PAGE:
Painter George Bellows depicts a day at the seashore in “Beach at Coney Island”: shirtless boys, a passionate couple, and girls in white bathing attire, all in close quarters at the city’s tawdry summer amusement playground.

GeorgeBellowsSceneatConeyIsland19082

Suggestive, sure, but it’s hard to believe that the painting was considered vulgar by critics.

“His Beach at Coney Island (1908, private collection) signals the relaxed moral codes associated with this locale on Brooklyn’s south shore,” states this page from the website of the Metropolitan Museum of Art, which included the painting in the big George Bellows show from 2012-2013.

“One leading critic described Bellows’s teeming view as ‘a distinctly vulgar scene,’ not least because of the amorous couple shown embracing in the foreground.”

A little girl goes missing in 1960s Chelsea

July 14, 2014

EdithkiecoriusphotoIt was February 1961, Washington’s birthday. Four-year-old Edith Kiecorius had taken the subway from her Brooklyn home with her widowed mother and brother to visit her uncle in Manhattan.

Her uncle’s apartment was on Eighth Avenue near 18th Street, in the “deteriorating” neighborhood of Chelsea, as one newspaper described it at the time.

Edith spent the afternoon playing outside on the sidewalk. Her uncle left her alone for a few minutes to buy cigarettes, and by the time he came back around 4 pm, the little girl in a purple snowsuit had vanished.

In an era without Amber Alerts or even 911, police seemed to pull out all the stops to find her. Over the next week, they set up special hotlines for anyone who may have seen her; they searched rooftops, sewers, and the bottom of the Hudson.

Edithkiecoriuspolicegetty

“Detectives leafed through records of mental hospitals for women recently released and checked death lists,” reported the New York Times, as the police felt the person who took her might have “a frustrated mother instinct.”

Edithk307west20thstOn February 27, Edith’s body was found on a bed in a one-room flat at 307 West 20th Street (at left today), a “dingy Chelsea rooming house,” as a front-page Times piece put it. She’d been sexually assaulted and beaten to death.

The killer was captured a few days later. Fred Thompson, a 59-year-old drifter who had just rented the room in the West 20th Street house. He admitted to cops that while in a drunken stupor, he lured Edith to his room by telling her that he had his “own little girl” she could play with.

He assaulted and beat her, then left her in the room while he spent days drinking on the Bowery. When he learned that police had found Edith’s body and that he was the prime suspect, he fled to Philadelphia and then to a New Jersey chicken farm.

Edithkfredthompsonnyt“Assistant Chief Inspector James J. Walsh of the New York City police said after questioning Thompson he had said, ‘I know I deserve my full punishment for what I did,'” the Times wrote.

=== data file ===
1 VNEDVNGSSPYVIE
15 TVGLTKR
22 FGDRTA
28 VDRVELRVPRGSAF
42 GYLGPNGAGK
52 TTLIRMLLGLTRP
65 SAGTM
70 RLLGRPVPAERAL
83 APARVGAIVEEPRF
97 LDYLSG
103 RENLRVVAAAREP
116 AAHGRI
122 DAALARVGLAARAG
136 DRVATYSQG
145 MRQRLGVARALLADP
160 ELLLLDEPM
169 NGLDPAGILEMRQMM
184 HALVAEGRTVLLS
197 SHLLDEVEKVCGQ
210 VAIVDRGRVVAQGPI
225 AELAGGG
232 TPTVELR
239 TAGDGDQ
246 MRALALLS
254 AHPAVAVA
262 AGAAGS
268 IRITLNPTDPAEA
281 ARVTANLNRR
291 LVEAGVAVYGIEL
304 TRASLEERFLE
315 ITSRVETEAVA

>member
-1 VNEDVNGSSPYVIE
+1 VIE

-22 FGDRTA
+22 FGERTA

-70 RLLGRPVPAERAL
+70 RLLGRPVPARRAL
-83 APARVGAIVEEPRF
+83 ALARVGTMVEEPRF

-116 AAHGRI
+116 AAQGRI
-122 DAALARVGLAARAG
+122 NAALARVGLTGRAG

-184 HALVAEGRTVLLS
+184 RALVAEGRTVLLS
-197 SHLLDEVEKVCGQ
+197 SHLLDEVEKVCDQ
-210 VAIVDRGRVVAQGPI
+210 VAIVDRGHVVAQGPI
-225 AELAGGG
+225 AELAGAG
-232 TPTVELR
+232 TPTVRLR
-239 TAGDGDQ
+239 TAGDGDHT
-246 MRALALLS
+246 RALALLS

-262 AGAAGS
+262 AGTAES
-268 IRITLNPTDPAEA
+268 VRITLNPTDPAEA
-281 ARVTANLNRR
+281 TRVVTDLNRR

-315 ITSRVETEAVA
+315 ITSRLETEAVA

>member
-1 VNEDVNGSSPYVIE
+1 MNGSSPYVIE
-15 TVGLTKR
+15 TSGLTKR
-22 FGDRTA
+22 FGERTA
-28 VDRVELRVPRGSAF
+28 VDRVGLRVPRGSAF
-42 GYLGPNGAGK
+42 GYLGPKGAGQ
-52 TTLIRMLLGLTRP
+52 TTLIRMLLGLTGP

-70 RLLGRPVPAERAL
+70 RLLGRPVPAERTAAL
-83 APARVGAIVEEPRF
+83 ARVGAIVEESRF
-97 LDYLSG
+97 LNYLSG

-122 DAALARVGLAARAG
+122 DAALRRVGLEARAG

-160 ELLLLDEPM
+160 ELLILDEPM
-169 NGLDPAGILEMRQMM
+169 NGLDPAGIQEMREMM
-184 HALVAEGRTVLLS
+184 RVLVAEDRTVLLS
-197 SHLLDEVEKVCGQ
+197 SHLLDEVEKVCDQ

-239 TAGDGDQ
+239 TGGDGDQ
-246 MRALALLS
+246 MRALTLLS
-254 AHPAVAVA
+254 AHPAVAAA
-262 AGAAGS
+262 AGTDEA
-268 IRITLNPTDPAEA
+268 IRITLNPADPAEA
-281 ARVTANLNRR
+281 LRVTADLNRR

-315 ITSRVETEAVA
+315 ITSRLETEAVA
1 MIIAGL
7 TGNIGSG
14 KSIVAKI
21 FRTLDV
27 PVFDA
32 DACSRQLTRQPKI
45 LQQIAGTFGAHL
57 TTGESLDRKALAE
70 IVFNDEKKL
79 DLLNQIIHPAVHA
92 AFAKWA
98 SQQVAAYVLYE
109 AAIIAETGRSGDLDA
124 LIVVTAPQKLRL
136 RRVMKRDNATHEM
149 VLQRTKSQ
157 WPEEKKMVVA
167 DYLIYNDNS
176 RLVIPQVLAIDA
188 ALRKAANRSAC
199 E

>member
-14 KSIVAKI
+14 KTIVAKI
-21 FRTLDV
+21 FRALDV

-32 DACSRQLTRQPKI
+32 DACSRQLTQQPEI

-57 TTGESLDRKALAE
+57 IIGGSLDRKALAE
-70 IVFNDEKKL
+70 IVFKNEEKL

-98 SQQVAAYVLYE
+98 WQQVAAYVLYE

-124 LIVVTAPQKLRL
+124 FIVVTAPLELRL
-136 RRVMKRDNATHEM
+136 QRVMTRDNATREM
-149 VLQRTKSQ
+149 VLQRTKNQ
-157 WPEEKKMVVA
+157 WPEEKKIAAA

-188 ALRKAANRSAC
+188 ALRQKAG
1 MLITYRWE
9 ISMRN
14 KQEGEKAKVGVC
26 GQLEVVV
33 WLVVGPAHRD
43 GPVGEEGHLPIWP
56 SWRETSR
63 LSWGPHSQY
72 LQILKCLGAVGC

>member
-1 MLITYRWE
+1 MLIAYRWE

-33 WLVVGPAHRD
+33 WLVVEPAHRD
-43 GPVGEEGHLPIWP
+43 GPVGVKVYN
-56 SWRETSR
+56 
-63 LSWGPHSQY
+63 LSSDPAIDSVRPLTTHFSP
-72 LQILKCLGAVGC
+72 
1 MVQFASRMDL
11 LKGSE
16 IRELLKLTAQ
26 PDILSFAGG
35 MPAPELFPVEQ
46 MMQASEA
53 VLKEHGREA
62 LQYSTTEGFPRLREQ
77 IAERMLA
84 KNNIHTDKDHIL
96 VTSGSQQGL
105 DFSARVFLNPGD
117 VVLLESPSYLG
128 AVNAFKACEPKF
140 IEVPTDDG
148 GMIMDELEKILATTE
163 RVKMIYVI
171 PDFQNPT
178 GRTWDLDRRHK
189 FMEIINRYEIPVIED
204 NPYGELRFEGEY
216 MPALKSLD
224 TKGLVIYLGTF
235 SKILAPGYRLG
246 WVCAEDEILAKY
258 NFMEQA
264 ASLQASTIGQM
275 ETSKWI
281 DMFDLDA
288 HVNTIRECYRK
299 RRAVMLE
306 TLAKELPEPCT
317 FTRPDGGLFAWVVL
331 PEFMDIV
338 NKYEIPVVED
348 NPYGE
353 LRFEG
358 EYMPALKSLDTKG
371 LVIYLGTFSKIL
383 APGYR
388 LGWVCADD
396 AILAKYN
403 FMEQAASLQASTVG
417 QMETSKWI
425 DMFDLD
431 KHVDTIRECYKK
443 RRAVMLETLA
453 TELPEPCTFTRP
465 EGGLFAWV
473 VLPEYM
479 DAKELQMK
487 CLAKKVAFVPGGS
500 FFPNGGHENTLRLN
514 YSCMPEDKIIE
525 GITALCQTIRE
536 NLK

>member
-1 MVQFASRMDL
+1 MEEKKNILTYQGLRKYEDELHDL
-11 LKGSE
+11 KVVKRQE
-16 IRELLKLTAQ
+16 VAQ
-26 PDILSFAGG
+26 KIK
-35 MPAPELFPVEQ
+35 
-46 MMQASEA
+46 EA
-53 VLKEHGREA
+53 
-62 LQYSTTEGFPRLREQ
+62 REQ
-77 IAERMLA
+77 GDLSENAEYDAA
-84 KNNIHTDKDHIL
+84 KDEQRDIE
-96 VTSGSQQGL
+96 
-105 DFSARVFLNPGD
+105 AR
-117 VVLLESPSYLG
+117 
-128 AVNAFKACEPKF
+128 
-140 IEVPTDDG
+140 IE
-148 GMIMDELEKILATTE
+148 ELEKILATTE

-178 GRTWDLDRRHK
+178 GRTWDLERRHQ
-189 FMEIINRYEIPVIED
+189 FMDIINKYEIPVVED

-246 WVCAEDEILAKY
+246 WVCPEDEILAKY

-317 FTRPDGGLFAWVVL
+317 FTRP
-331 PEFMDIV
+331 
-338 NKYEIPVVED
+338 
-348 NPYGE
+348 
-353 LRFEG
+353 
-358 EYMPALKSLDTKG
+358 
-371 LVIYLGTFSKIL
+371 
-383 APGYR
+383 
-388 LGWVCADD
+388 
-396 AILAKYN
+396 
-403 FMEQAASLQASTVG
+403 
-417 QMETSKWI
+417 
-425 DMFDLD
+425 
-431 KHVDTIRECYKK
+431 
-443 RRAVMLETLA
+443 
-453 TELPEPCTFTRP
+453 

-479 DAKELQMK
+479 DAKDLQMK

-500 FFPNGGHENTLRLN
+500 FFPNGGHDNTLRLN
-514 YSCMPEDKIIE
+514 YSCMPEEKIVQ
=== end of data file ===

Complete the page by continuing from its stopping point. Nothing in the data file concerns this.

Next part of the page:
“Asked what he meant by ‘full punishment,’ Thompson was quoted as saying ‘life imprisonment or the electric chair.'”

Thompson was tried and found guilty later that year; the verdict carried a mandatory death sentence.

But according to one source, Thompson, above, was instead institutionalized for the rest of his life.

[Second photo: Getty Images; Fourth photo: NYTimes]

The “Jews’ Highway” crossing the East River

July 10, 2014

Williamsburgbridgepraying1909As the second (and some say much less attractive) bridge spanning the East River, the Williamsburg Bridge didn’t score the same adulation as the Brooklyn Bridge did.

Opened in 1903 and until the 1920s the longest suspension bridge in the world, the humble Williamsburg sparked the migration of thousands of Jewish immigrants from the cramped Lower East Side to slightly more spacious Brooklyn.

The bridge scored such heavy traffic from Jewish New Yorkers in the early 1900s, the tabloid-ish New York Tribune called it the “Jews’ Highway.'”

“In its early years, the walkway, which was wide enough for pushcarts, was so crowded with peddlers transporting their wares to and from Manhattan that one newspaper dubbed it the ‘Jews’ Highway,'” writes Victor Lederer in the Brooklyn Historical Society’s Williamsburg.

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Watch a fantastic news clip of opening day on the bridge and the top-hatted dignitaries who ceremoniously walked across it first.

[Photo: Jews praying on the Williamsburg Bridge, New Year's Day, 1909, from the LOC]

A fading sign of Williamsburg’s industrial past

July 7, 2014

On Kent Avenue is this well-preserved reminder that Williamsburg was once known for its industry and factories.

And the bonus faded ad: a GE logo!